9 What happens (cont): Next, your physician will usually inject contrast through the catheter to map your blood vessels with angiography and to locate the clot. You may feel a warm sensation during the injection, which is normal. As the contrast flows through your blood vessels, x-rays are taken. The x-rays do not pass through the contrast, so pictures of your blood vessels appear on a screen. An indication of the clot location will appear as well. . Because you have no nerve endings in your blood vessels, you will not feel the catheters as they move through your body.

10 Duration or time of procedure
Your physician will periodically monitor the x-ray screen to see the clot breaking up. However, depending on the size and location of the clot, the drugs your physician chooses, and other factors, this process can take several hours. Sometimes, if you have a severe blockage, the treatment could last for several days.

11 Side effects. blood in the urine blood or black, tarry stools
constipation coughing up blood vomiting blood or material that looks like coffee grounds nosebleeds unexpected or unusually heavy vaginal bleeding dizziness sudden, severe, or constant headaches Pain or swelling in the abdomen or stomach back pain or backache severe or constant muscle pain or stiffness swollen, or painful joints

12 Interactions with some medication.
aspirin and other medicines for pain and inflammation blood thinners (anticoagulants) antiseizure medicines, such as Depakote (divalproex) and Depakene (valproic acid) cephalosporins, such as cefamandole (Mandol), cefoperazone (Cefobid), and Cefotetan (Cefotan)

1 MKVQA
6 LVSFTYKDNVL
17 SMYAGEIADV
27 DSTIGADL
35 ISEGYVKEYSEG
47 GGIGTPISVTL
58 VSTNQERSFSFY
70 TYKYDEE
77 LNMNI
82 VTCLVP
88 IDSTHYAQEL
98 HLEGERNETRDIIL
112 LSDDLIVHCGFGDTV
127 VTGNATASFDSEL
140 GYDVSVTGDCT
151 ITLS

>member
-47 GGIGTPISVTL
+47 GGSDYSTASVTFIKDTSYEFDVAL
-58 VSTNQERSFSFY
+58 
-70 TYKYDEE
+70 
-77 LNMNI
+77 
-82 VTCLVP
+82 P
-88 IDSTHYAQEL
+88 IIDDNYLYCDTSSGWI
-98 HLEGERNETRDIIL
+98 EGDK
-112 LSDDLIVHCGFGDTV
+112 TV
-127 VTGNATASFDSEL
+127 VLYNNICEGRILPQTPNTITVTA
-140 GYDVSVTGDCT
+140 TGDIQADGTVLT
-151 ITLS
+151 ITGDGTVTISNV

13 Contraindication (C/I)
blood disease heart or blood vessel disease stroke (recent or in the past) high blood pressure (uncontrolled) brain tumor or other brain disease stomach ulcer or colitis severe liver disease active tuberculosis recent surgery, including dental surgery tubes recently placed in the body for any reason recent delivery of a baby or pregnancy . Endocarditis, an infection in the lining of the heart

14 Complication bleeding, arrhythmias (abnormal heart rhythms)
hypotension (decreased blood pressure) hematomas hypersensitivity to the drug) Allergy (

15 Other information Thrombolytic therapy is not always successful. In up to 25 percent of patients, the treatment is unable to break up the clot. This is especially true if the clot has been established for a long time. In another 12 out of every 100 patients, the clot or blockage will re-form in the blood vessel, especially if an underlying reason for the clot to form in the first place is not found and treated.

16 summary Definition. Interactions with some medication.
Contraindication (C/I) Complication NG DX

17 Nursing diagnosis : Ineffective cardiopulmonary tissue perfusion r/t reduce coronary blood flow goal) –relief of chest pain discomfort Potential ineffective air exchange r/t fluid overload (goal absence of respiratory difficulties)

18 Nursing diagnosis (cont)
Potential ineffective peripheral tissue perfusion r/t decreased cardiac out put (goal maintenance –attainment of adequate tissue perfusion Anxiety r/t fear of death change in health status (goal reduction of anxiety) Riske of

19 reference Critical care nursing, Linda D.Urden, fifth editon,page( ) Medical surgical,editon10, page ( ) Net work. best wishes